Skip to Content

Opinion: Environment

#IamAg! Meet Ivan, an Agronomist from Serbia

Ivan Tupajic Ivan Tupajic

This is the sixth post in our series “I am Agriculture”, that showcases the many careers available to young people in agriculture. Today’s post comes from Ivan Tupajic, an agronomist who works at a plant breeding station in Serbia.

My family and I live in a small and beautiful town of Kosjerić in Western Serbia, but my parents come from the countryside. That’s why we’re “weekend farmers”, as I like to say. Our estate is located not far away from the town and I have been doing agricultural work since I was a little child. I have always been in touch with agriculture, and beside farm animals that we keep, we also produce raspberries and process plums.

I never imagined that I would become an agriculture engineer one day. At first I wanted to study political sciences, after that I wanted to study law, after that literature, biology, but after watching a TV show about agriculture I decided to enrol in the Faculty of Agriculture in Belgrade. I have never regretted it. I realized its advantage over other faculties. No matter how much mankind develops, people will always eat. A Byzantine proverb goes as follows: “When a person is full they have a thousand wishes, but a hungry person has only one.”

After I finished my studies, my mentor suggested that I go and do an internship in a company called “SUPERIOR”, the first private plant breeding station in Serbia. This company is engaged in development of new vegetable and corn varieties and hybrids, mainly through traditional plant breeding techniques such as crossing and selection from given genetic diversity. This allows us to breed vegetables that are better tasting, have a longer shelf life or are more resilient.

After I came to the company it was decided that I would help the researchers involved in selection process. I had the opportunity to actively participate in crossing and pollination of tomatoes, pepper, corn and melons. We also grew new types of cabbage. I attended the company meetings and had the honour to represent the company at agricultural fairs. The company director treats his employees very well indeed. After two and a half months in this company I was offered a job there and I accepted it.

So, why do I think young people are not interested in agriculture? The biggest problem in Serbia, but I also believe in other places in the world, is that we are forced to think that we should live in cities, and that it is some sort of humiliation to live and work on the countryside. The consequences are stronger migrations from the countryside into the cities and a question, which is posed more and more often: “Who is going to feed us when the existing farmer structures get old and there is no one to replace them?” What can we do as young agriculture engineers?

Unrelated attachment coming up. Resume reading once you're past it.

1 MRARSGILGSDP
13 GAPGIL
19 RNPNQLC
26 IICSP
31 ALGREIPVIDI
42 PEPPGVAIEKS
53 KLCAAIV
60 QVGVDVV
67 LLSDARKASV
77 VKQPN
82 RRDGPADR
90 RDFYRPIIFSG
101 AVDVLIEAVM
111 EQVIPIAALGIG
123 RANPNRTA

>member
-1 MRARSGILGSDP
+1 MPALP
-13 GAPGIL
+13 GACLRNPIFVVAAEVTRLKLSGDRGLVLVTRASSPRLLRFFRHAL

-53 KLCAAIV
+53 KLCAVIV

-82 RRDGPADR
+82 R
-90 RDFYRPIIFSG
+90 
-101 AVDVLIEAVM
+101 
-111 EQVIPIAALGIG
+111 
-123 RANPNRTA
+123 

I think we should find unique examples of young people who went back to their farms and who are successful in their work and promote their stories. We should also get out of our “comfort zone” and face the problems on the field by organising various lectures and creative workshops at various levels for the youth, paying special attention to children, in order for them to connect with agriculture in the way I did when I was a child. We could also connect with the organisations, which aren’t connected to food directly (e.g. sports, culture, music, art) in order to raise consciousness and create all conditions for the young people to live on the countryside.

My advice to be successful in an agricultural career is to not only focus on passing the exams and finishing all your tasks. Tomorrow you will be the one who will feed the people and you must know how to produce healthy food. Your worth will only be equal to what you know. Make sure that you collect all the books in the field, because you never know what you will do in the future and which information may be useful.

Are you a young professional in agriculture with a story to share? Tweet us using #IamAg to join our campaign to inspire more young people to get involved in agricultural careers.

Leave a Comment

This site uses Akismet to reduce spam. Learn how your comment data is processed.